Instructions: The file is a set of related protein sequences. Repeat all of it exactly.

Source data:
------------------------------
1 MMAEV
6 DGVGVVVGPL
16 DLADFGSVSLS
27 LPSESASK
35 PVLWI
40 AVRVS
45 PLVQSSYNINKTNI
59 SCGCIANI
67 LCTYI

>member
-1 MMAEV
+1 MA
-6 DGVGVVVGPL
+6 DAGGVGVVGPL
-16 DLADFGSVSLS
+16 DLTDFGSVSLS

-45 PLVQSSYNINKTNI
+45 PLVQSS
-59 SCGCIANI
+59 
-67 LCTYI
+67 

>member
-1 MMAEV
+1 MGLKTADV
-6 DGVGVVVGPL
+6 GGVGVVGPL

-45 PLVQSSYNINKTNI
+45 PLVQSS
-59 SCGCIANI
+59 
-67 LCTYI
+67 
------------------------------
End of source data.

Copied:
1 MMAEV
6 DGVGVVVGPL
16 DLADFGSVSLS
27 LPSESASK
35 PVLWI
40 AVRVS
45 PLVQSSYNINKTNI
59 SCGCIANI
67 LCTYI

>member
-1 MMAEV
+1 MA
-6 DGVGVVVGPL
+6 DAGGVGVVGPL
-16 DLADFGSVSLS
+16 DLTDFGSVSLS

-45 PLVQSSYNINKTNI
+45 PLVQSS
-59 SCGCIANI
+59 
-67 LCTYI
+67 

>member
-1 MMAEV
+1 MGLKTADV
-6 DGVGVVVGPL
+6 GGVGVVGPL

-45 PLVQSSYNINKTNI
+45 PLVQSS
-59 SCGCIANI
+59 
-67 LCTYI
+67 